In Howard Kurtz's Newsweek profile of Roger Ailes, the Fox News head honcho had a few choice words for another news organization. Not its cable news rivals, CNN and MSNBC, but rather, the Associated Press. In particular, Alies wasn't happy with an recent AP story he read about a suicide bombing in Baghdad. Here's what he had to say:

Ailes is angry about an Associated Press report that 29 worshipers were killed by a suicide bomber in Baghdad’s largest Sunni mosque during prayers. “How do we know they were worshiping?" he demands. "I think the AP is so far over the hill, they’ve become left wing, antiwar. Gotta watch their copy."

While it's hardly uncommon for media organizations to criticize one another's coverage, Ailes' comment today has struck some as particularly strange. He seems to be referring to an AP brief filed nearly a month ago that began: "Iraqi police and hospital officials say 29 worshippers have been killed by a suicide bomber who blew himself up inside Baghdad's largest Sunni mosque during prayers." The New Republic's Timothy Noah doesn't see why those attending a mosque can't be called "worshippers." "What the hell does Ailes think Sunni Muslims do when they go to the mosque? Brush their teeth?" he wrote. "And the phrase 'during prayer' doesn't leave much room for ambiguity. I applaud Ailes' impulse to be judicious, but he should deploy it more constructively." Andrew Sullivan is a bit less generous in his criticism of Ailes's comment, writing that it reveals his right-wing bias:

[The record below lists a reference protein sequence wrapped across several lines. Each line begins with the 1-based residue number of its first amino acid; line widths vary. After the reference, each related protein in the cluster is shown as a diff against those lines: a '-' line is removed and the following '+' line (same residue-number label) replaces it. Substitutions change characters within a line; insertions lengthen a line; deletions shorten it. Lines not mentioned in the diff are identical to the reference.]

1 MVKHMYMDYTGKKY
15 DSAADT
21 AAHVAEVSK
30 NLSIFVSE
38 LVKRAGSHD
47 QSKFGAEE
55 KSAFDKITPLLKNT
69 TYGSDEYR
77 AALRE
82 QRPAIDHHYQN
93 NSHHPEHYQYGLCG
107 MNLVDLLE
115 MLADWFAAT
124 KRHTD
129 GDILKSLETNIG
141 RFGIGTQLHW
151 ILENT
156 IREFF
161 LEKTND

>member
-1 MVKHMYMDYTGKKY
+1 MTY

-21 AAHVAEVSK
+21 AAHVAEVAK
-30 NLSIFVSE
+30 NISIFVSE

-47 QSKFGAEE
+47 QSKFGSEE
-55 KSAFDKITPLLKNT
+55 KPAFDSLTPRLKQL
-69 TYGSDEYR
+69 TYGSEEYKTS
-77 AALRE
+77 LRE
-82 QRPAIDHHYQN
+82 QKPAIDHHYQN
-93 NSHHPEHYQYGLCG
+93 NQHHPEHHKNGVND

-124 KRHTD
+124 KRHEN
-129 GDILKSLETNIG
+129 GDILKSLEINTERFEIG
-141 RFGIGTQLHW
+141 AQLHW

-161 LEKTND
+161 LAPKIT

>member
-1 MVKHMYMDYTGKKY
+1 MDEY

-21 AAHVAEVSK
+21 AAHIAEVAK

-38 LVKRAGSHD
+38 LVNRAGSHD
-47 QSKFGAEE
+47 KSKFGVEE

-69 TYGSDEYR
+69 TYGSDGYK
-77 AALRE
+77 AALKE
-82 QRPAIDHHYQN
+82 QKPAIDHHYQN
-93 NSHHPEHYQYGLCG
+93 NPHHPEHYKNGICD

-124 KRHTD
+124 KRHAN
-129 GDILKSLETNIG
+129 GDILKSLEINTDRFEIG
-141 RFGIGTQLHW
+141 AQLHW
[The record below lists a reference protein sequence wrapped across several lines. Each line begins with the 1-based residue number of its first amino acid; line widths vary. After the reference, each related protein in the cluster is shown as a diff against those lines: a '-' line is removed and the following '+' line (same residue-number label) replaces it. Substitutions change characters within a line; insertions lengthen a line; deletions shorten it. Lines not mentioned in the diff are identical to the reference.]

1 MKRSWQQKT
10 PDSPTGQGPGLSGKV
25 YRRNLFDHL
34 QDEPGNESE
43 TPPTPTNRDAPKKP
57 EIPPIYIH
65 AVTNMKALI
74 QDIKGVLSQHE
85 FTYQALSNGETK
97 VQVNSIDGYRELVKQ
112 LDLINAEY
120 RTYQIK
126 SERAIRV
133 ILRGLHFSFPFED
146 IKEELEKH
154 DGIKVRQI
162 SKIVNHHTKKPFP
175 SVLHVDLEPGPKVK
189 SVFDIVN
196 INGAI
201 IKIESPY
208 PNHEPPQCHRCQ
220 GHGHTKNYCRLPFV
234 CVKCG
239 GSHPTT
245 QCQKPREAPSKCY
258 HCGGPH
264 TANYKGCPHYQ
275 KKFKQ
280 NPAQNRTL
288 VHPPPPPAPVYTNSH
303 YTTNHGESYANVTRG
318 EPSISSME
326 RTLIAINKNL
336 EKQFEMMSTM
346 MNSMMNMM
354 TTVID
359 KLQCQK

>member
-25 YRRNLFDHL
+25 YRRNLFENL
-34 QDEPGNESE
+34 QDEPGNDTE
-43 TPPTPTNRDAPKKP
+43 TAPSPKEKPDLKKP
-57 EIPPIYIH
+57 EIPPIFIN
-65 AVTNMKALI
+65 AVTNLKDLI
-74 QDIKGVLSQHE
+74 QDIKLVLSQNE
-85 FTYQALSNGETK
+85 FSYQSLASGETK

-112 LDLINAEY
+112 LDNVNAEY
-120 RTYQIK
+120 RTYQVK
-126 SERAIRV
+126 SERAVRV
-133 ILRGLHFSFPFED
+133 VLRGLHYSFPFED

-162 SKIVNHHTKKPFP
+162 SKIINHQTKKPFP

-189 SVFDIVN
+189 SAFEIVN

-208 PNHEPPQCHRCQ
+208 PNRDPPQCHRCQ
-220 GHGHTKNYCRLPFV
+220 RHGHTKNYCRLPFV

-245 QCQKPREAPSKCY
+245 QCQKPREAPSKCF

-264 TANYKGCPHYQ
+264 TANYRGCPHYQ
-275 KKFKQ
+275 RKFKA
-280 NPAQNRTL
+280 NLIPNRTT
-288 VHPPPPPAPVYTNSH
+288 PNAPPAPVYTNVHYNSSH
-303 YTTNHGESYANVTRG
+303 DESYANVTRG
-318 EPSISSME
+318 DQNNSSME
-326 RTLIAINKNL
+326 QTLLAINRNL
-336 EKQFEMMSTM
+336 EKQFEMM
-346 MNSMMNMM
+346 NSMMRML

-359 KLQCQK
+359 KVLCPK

Ailes seems to believe that an assumption that Muslims in a Mosque were at prayer is a function of "left-liberalism" not empirical fact. Why? Because, persumably, the sacrilegious carnage would reflect badly on the aftermath of the Iraq war and occupation - showing that we had achieved almost nothing after so much sacrifice. This is wrong because it would be "anti-war," and therefore "left wing". Not because it's untrue.

What makes Ailes's "worshippers" critique even more bizarre is that the other two major news wires, Bloomberg and Reuters, regularly use the word to describe this killed in suicide bombings at mosques. Even a FoxNews.com story published yesterday called victims of a mosque bombing in Indonesia "terrified worshippers." Given that, singling out a 99-word, month-old clip from the AP for using a word that makes the victims of terrorism more sympathetic seems like a cheap potshot at the AP and the "liberal" media in general. (This not the first time Fox News has had issue with an AP term. Back in 2005, they ran search and replace to swap "suicide bomber" with "homicide bomber" in AP copy.) Which seems to be something that Alies likes to do when he's interviewed by Howard Kurtz. Last November, he told Hurtz that Jon Stewart was "crazy" and that NPR "are, of course, Nazis."